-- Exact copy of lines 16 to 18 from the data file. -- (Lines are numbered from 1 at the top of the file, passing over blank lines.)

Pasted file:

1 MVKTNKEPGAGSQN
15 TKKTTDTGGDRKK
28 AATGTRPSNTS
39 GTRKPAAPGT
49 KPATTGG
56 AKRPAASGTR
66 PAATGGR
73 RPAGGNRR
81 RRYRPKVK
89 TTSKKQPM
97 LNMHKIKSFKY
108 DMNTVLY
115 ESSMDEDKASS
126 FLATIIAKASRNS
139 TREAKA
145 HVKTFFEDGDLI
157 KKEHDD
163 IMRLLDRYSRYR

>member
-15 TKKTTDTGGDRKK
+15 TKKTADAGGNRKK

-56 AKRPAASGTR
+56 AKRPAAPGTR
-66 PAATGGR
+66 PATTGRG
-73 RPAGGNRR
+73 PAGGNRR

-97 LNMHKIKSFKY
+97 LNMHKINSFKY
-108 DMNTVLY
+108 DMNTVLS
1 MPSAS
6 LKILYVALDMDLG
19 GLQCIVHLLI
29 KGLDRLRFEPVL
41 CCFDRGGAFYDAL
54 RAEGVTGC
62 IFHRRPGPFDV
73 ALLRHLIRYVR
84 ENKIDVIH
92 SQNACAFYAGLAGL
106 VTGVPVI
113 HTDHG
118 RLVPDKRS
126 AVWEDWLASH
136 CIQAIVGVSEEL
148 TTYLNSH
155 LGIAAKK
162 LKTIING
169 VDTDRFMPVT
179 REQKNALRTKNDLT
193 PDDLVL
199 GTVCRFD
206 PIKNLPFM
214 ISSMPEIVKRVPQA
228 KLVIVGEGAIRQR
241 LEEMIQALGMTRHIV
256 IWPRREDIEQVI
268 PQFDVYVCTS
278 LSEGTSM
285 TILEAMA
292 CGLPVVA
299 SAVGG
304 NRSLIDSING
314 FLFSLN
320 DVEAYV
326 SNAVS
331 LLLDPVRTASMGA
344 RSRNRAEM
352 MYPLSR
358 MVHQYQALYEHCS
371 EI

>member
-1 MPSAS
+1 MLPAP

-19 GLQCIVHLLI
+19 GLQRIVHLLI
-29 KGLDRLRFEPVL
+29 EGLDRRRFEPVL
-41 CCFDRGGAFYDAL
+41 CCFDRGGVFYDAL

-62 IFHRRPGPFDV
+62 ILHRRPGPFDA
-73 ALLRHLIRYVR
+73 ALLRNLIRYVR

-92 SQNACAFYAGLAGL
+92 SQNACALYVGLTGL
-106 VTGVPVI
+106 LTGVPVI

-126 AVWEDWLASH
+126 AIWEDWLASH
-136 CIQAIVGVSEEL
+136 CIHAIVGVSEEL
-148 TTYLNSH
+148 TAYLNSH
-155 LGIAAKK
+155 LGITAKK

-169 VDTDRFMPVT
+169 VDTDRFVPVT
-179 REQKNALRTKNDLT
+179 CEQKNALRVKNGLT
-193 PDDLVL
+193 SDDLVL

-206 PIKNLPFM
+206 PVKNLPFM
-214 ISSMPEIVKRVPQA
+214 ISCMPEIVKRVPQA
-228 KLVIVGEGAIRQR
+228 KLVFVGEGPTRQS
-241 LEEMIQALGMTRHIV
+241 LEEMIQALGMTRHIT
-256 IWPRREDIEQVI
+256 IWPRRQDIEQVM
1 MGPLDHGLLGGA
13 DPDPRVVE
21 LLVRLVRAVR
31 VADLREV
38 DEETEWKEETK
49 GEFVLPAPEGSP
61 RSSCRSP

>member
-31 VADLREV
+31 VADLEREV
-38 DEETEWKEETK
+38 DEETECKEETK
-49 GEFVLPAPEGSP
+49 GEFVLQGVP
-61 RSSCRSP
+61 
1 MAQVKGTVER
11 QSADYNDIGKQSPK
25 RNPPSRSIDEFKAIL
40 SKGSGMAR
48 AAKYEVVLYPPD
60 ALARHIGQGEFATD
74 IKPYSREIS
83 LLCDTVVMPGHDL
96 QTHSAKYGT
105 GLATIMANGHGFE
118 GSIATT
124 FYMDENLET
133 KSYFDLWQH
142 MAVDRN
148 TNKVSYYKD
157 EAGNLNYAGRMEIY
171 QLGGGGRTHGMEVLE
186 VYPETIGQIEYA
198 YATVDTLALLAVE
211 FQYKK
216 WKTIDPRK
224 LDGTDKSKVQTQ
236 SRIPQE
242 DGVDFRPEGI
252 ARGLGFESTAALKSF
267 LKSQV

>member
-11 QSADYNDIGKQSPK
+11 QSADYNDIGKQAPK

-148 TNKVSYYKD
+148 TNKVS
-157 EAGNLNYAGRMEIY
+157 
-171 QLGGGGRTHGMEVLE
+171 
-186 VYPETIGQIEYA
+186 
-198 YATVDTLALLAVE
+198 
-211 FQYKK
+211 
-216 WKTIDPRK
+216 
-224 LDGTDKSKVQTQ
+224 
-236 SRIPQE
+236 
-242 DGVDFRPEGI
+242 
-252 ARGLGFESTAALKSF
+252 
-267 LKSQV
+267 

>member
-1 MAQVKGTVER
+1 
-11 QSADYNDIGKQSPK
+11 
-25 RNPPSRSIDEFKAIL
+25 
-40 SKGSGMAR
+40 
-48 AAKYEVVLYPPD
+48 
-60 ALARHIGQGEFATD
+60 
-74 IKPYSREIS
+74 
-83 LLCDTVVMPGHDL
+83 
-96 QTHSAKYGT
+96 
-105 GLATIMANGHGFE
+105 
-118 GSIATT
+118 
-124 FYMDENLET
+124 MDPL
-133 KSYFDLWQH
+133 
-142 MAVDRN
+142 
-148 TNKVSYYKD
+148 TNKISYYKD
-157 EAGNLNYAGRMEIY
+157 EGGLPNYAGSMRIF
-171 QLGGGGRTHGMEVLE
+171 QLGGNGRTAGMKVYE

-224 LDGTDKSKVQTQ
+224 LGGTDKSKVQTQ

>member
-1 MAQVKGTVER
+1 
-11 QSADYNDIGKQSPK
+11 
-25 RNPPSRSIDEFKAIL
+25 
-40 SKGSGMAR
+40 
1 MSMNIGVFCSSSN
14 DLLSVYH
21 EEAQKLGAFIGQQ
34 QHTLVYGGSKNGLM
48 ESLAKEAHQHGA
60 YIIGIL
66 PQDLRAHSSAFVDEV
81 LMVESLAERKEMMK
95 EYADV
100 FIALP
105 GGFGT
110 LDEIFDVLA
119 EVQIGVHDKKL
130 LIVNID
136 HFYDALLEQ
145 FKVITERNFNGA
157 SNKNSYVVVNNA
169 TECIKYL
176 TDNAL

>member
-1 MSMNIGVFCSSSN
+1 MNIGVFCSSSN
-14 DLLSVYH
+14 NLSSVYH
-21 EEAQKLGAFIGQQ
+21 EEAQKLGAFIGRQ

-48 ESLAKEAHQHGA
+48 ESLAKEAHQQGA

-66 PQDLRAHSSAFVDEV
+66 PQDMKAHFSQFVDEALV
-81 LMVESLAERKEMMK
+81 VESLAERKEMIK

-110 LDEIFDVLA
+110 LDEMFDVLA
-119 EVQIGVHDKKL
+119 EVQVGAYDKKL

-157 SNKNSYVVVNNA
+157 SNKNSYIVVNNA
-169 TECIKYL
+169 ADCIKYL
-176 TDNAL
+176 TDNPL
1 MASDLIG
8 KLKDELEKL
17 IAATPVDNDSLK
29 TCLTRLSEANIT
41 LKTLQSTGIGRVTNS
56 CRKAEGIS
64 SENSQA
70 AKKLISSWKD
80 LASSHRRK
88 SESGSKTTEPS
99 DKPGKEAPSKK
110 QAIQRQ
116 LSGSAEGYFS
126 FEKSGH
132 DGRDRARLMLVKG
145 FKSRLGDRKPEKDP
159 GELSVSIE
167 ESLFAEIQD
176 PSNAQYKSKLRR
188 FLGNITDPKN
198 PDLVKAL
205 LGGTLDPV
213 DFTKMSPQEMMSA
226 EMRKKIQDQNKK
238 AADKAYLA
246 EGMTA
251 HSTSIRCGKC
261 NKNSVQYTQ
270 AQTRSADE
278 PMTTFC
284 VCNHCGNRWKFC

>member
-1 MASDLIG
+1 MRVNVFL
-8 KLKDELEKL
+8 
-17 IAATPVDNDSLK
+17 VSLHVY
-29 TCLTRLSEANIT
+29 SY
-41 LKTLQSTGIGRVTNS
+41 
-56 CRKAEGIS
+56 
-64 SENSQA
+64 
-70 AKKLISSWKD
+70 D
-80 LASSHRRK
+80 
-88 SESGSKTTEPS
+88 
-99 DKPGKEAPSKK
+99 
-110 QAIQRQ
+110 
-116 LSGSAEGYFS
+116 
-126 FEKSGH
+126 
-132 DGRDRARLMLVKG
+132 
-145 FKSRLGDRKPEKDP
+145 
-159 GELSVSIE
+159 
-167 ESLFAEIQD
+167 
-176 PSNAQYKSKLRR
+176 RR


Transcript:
145 HVKTFFEDGDLI
157 KKEHDD
163 IMRLLDRYSRYR